Neither Sosebee nor the cases on which it relied concerned marine insurance contracts. Id. (citing See F.D. Rich Co. v. United States ex rel. Industrial Lumber Co., 417 U.S. 116, 129(1974); Vaughan v. Atkinson, 369 U.S. 527, 530-31 (1962)). F.D. Rich Co. did not involve admiralty law or an insurance contract, but examined attorneys' fees in the context of a Miller Act case. In Vaughan, the court allowed attorneys' fees in a seaman's action for maintenance and cure upon finding that the defendant shipowner's default was "willful and persistent." 368 U.S. at 531.

  Notably, one of the cases mentioned in Sosebee recognized an "indemnification exception" to the general rule that a court may not grant attorneys' fees in admiralty actions absent a statute or enforceable contract providing for such fees. Ocean Barge Transport Co. v. Hess Oil Virgin Islands Corp., 598 F. Supp. 45, 47-48 (D.V.I. 1984) ("Ocean Barge"), aff'd without opinion, 760 F.2d 259 (3d Cir. 1985). Ocean Barge involved a contract for the sale of a sulfur loading device that had malfunctioned causing property damage that was the subject of the lawsuit. The court construed the contract to require third-party defendant Mintec/International ("Mintec") to indemnify defendant/third-party plaintiff Hess Oil Virgin Islands Corp. ("Hess"). Thereafter, Hess brought an action to recover attorneys' fees from Mintec. The court ruled that "where an indemnitee has been required to defend a law suit [sic], such indemnitee may recover attorney's fees from his indemnitor." Ocean Barge, 598 F. Supp. at 48. Similarly, before this court was the issue whether Royal was required to indemnify Laurelton for any liability in the underlying wrongful death actions should the limits of Royal's insurance policy be implicated. Accordingly, Sosebee is not a bar to the award of attorneys' fees and costs should they be allowed under applicable state law.

  At the trial of the declaratory judgment action, the question arose as to whether Pennsylvania or New Jersey law controlled since relevant events occurred in both states. In our findings of fact and conclusions of law issued June 15, 2004, we did not reach a determination as to which law governed the issues of late notice, prejudice, and bad faith because we concluded that the result would be the same regardless of which law applied. With respect to the attorneys' fee claim, however, our choice of law is outcome determinative. We found no bad faith conduct on the part of Royal. Pennsylvania does not permit an award of attorneys' fees unless there is a finding of bad faith. First State Underwriters Agency of New England Reinsurance Corp. v. Travelers Ins. Co., 803 F.2d 1308, 1318 (3d Cir. 1986). In contrast, Rule 4:42-9(a)(6) of the New Jersey Rules of Court allows an award of counsel fees "[i]n an action upon a liability or indemnity policy of insurance, in favor of a successful claimant." N.J. Ct. R. 4:42-9(a)(6).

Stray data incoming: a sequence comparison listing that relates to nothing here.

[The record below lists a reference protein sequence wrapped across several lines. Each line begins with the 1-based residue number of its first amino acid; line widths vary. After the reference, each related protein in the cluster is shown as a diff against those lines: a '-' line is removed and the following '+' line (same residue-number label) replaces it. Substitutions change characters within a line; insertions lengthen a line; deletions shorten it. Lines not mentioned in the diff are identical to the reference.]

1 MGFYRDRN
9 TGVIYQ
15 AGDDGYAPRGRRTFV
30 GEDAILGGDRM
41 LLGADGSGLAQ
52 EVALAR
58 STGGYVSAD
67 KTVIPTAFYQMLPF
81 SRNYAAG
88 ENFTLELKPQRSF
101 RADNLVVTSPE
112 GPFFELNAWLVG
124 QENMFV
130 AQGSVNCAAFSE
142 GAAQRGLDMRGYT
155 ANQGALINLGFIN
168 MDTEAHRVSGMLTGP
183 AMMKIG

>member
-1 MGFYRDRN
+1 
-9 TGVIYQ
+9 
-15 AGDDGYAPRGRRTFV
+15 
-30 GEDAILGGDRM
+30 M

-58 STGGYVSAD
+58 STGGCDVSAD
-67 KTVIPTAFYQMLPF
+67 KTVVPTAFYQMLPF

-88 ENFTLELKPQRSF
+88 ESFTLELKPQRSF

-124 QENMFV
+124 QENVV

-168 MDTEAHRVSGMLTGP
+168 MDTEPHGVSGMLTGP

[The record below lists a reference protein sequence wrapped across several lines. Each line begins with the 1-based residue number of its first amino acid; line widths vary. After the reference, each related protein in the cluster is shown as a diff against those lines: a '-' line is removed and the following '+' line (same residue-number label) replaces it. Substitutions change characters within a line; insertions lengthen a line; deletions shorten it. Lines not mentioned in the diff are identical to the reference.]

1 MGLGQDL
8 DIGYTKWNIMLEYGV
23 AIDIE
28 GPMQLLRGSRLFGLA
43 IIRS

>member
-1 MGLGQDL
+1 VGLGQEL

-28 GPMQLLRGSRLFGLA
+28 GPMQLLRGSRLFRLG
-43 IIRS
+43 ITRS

In determining whether New Jersey or Pennsylvania law applies as a federal court exercising admiralty jurisdiction, we must look to federal choice of law rules. Windsor, 832 F. Supp. at 140. Generally, "[t]he law of the state chosen by the parties to govern their contractual rights and duties will be applied if the particular issue is one which the parties could have resolved by an explicit provision in their agreement directed to that issue." RESTATEMENT (SECOND) OF CONFLICT OF LAWS § 187(1) (1971). Here, the insurance contract does not contain a choice of law provision. Thus, we must look to "the modern approach" expressed in RESTATEMENT (SECOND) OF CONFLICT OF LAWS § 188(2) (1971) in our efforts to resolve the choice of law issue. Windsor, 832 F. Supp. at 140. "This Restatement section refers us to the place of contracting, negotiating, and performing the contract, as well as to the location of the subject matter of the contract and the domicile, residence and place of business of the parties." Id. (citing RESTATEMENT (SECOND) OF CONFLICT OF LAWS § 188(2)).*fn2 We evaluate these contacts "according to their relative importance with respect to the particular issue." RESTATEMENT (SECOND) OF CONFLICT OF LAWS § 188(2) (1971). If state law governs, Royal argues for Pennsylvania law, which does not provide for attorneys' fees and costs under the present circumstances. According to Royal, it bound and issued Laurelton's insurance contract from its Philadelphia office. In addition, Laurelton's broker solicited and made an application to Royal in Pennsylvania through correspondence and telephone calls to Philadelphia. Royal also contends that the premium payments were forwarded to its Philadelphia office. However, the address listed for Royal on its insurance policy is Charlotte, North Carolina, not Pennsylvania.